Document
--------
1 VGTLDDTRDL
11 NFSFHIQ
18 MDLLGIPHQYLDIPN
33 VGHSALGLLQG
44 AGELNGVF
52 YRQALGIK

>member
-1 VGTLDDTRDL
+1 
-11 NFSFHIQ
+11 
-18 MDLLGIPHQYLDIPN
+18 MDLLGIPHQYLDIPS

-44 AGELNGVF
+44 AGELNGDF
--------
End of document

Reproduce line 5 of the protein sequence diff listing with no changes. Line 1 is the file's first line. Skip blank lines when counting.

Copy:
44 AGELNGVF